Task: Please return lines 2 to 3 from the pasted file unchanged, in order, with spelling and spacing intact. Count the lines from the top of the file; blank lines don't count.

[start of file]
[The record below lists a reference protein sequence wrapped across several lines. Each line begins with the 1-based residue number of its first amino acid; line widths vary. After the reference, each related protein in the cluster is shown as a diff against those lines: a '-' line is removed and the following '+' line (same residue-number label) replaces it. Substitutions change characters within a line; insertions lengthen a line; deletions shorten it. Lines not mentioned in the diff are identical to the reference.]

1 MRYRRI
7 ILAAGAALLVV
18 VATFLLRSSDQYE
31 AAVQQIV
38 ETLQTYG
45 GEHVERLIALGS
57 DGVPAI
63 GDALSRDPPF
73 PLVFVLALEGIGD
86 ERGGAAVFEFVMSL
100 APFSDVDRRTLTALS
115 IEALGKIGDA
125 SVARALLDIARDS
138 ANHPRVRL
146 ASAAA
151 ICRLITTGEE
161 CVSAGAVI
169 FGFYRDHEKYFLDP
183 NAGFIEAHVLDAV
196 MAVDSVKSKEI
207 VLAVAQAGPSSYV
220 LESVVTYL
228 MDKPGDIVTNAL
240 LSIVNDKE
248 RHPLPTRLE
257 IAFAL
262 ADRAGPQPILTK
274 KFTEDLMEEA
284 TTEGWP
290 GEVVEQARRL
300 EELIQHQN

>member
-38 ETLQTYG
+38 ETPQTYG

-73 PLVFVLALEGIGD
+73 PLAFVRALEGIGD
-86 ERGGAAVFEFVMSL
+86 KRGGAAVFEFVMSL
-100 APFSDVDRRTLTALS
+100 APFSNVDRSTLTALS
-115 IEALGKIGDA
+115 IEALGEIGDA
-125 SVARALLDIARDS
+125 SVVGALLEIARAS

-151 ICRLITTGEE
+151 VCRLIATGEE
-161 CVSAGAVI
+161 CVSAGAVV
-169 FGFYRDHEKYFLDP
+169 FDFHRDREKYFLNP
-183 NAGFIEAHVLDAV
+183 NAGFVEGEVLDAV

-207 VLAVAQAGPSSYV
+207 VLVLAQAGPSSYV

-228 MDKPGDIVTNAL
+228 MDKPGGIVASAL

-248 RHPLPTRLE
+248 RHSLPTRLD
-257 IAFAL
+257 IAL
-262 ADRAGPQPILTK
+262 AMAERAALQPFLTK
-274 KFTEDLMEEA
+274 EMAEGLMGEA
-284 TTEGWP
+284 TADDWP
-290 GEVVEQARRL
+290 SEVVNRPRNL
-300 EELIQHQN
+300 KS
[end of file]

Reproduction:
1 MRYRRI
7 ILAAGAALLVV